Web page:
Zoo Review – Alaska Zoo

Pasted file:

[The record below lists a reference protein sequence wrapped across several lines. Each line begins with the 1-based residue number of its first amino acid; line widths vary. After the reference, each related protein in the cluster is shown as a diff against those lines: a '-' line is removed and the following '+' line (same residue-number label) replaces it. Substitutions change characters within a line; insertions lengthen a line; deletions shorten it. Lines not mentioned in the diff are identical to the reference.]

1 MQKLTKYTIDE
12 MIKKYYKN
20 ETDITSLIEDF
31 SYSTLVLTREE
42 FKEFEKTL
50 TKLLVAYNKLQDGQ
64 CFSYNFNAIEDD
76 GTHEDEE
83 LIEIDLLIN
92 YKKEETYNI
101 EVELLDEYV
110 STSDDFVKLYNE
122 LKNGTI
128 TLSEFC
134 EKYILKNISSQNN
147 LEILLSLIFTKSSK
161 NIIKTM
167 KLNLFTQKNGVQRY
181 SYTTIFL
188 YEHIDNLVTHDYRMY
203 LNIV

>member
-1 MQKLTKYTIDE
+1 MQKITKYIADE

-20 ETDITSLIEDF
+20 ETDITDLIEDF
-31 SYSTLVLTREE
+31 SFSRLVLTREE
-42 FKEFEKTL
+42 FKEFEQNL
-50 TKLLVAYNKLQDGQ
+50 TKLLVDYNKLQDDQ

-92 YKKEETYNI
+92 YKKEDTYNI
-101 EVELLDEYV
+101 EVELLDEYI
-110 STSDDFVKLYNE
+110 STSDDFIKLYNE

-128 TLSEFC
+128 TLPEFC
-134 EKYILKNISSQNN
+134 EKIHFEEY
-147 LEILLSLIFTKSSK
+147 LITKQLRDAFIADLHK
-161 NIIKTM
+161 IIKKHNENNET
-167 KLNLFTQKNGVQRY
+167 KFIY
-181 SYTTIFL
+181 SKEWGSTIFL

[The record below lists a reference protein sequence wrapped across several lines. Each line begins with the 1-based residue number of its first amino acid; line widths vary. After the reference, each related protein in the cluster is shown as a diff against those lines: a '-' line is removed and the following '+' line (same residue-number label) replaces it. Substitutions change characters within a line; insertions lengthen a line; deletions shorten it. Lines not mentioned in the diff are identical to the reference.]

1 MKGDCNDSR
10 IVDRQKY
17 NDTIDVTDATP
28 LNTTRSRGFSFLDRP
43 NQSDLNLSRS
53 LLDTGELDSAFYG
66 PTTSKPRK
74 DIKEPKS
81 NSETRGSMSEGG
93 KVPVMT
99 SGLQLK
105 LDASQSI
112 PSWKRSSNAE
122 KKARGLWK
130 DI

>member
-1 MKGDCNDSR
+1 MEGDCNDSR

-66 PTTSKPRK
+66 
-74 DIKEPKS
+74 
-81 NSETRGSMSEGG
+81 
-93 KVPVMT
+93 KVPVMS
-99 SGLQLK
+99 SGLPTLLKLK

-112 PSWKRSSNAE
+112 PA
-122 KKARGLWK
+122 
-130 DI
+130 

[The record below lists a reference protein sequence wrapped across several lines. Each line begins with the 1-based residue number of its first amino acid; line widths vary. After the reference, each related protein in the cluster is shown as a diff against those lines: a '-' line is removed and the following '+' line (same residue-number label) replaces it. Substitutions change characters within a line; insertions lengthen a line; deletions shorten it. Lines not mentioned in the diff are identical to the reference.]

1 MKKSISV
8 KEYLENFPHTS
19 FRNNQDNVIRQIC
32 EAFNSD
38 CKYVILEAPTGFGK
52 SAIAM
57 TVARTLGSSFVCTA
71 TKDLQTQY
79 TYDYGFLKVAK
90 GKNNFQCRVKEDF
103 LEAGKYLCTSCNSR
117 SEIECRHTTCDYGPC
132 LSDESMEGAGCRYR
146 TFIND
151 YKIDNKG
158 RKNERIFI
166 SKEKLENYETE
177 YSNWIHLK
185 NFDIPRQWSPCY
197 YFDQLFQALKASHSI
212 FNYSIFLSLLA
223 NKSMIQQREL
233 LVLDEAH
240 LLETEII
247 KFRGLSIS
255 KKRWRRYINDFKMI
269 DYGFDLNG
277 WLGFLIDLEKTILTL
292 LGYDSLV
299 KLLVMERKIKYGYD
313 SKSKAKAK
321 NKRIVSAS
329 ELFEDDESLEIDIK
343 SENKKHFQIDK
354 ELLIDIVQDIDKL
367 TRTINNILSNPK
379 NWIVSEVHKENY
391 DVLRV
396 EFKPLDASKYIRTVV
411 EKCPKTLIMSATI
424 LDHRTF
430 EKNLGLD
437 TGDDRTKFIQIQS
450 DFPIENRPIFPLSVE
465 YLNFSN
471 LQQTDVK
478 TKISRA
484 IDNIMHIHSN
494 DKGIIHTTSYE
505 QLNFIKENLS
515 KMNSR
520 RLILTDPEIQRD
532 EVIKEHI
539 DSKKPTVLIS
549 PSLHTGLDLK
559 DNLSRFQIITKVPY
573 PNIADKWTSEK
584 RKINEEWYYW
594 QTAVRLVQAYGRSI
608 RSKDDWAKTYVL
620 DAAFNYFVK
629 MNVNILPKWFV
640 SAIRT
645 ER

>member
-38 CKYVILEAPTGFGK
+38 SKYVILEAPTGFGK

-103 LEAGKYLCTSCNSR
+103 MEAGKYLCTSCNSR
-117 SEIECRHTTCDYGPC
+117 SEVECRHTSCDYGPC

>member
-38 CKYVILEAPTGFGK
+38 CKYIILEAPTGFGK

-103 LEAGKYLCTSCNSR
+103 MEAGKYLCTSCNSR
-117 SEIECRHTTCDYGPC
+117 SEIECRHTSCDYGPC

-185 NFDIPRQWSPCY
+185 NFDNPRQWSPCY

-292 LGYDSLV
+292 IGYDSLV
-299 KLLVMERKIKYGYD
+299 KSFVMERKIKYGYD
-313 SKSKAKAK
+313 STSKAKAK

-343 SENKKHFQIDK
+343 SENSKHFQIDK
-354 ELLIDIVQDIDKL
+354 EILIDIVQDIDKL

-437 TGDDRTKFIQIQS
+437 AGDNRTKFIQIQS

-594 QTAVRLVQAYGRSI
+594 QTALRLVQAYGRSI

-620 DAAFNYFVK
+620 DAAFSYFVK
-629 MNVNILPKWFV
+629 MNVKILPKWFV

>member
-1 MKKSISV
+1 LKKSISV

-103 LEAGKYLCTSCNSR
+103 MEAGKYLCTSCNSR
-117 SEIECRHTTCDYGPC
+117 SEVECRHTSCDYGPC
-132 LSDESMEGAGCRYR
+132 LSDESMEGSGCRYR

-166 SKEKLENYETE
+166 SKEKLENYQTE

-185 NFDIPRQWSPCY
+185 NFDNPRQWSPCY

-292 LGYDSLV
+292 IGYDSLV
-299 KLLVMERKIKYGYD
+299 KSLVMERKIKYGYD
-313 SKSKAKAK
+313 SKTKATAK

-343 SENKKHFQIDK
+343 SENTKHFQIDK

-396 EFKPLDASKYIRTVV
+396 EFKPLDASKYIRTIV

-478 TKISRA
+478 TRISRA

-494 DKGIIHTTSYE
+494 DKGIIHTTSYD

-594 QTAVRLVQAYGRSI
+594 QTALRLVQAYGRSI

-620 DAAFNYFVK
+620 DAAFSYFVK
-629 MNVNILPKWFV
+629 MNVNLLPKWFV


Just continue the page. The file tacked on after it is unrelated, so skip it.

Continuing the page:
When else to visit the Alaska Zoo but in winter? This is a beautiful park and even more so when covered in snow but dress warmly. I strolled around in temperatures that hovered about 15 degrees and the cold penetrated quickly. The benefit, however, is the chance to see just how adapted these arctic animals are to frigid temperatures. Although my hands, feet, and ears were freezing most of the animals seemed completely unaffected. Stretched out full length and soundly sleeping a Polar bear and Amur tiger looked completely content. One of the zoo’s polar bears may even be pregnant, by the way. Sika black tailed deer sat unmoving in the snow while Caribou and Bactrian camels munched down on whatever food they could find. Several Musk Ox ambled about nonchalantly. Joining them in pre-historic appearance is the enormous Tibetan Yak. An impressive pack of Gray wolves paced restlessly in their spacious enclosure as a nearby wolverine bounced back and forth in an almost comic manner. Also active was an incredibly beautiful Canadian lynx. Orphaned bear cubs wrestled and played in the snow like children. A huge bull moose sat quietly and appeared bored with the whole thing. The only animal that even appeared cold was a charming white alpaca curled up in its den. Several species of eagles and owls did not look terribly pleased with the weather, but then again happy expressions are not their forte any time of year. Yet cold as it may be for us humans during a winter visit to the Alaska Zoo you ought to try it for that is when these arctic wonders come to life. And don’t worry. The zoo has a comfy coffee shop that’ll warm you right up – and the cookies are delicious.

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